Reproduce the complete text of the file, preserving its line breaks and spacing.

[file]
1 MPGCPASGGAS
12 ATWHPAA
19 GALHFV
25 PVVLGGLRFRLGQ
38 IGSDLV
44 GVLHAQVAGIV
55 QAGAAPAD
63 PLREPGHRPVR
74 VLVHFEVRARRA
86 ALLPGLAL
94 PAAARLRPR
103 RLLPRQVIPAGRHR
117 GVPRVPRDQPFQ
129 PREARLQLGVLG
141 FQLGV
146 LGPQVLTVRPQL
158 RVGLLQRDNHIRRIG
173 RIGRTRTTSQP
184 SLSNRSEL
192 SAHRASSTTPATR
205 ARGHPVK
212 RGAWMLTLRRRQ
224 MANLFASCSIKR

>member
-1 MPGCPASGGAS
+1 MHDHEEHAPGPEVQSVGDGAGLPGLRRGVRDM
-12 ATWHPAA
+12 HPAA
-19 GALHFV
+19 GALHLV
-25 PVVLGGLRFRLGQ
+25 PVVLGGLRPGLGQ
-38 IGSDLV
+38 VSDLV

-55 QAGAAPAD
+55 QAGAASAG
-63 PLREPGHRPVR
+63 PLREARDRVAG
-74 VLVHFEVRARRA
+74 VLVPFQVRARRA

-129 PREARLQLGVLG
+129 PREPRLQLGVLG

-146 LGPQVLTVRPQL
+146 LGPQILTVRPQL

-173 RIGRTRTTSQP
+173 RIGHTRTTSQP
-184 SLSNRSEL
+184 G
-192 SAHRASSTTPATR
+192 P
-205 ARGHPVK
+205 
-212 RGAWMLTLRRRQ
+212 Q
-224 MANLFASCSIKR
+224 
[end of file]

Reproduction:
1 MPGCPASGGAS
12 ATWHPAA
19 GALHFV
25 PVVLGGLRFRLGQ
38 IGSDLV
44 GVLHAQVAGIV
55 QAGAAPAD
63 PLREPGHRPVR
74 VLVHFEVRARRA
86 ALLPGLAL
94 PAAARLRPR
103 RLLPRQVIPAGRHR
117 GVPRVPRDQPFQ
129 PREARLQLGVLG
141 FQLGV
146 LGPQVLTVRPQL
158 RVGLLQRDNHIRRIG
173 RIGRTRTTSQP
184 SLSNRSEL
192 SAHRASSTTPATR
205 ARGHPVK
212 RGAWMLTLRRRQ
224 MANLFASCSIKR

>member
-1 MPGCPASGGAS
+1 MHDHEEHAPGPEVQSVGDGAGLPGLRRGVRDM
-12 ATWHPAA
+12 HPAA
-19 GALHFV
+19 GALHLV
-25 PVVLGGLRFRLGQ
+25 PVVLGGLRPGLGQ
-38 IGSDLV
+38 VSDLV

-55 QAGAAPAD
+55 QAGAASAG
-63 PLREPGHRPVR
+63 PLREARDRVAG
-74 VLVHFEVRARRA
+74 VLVPFQVRARRA

-129 PREARLQLGVLG
+129 PREPRLQLGVLG

-146 LGPQVLTVRPQL
+146 LGPQILTVRPQL

-173 RIGRTRTTSQP
+173 RIGHTRTTSQP
-184 SLSNRSEL
+184 G
-192 SAHRASSTTPATR
+192 P
-205 ARGHPVK
+205 
-212 RGAWMLTLRRRQ
+212 Q
-224 MANLFASCSIKR
+224 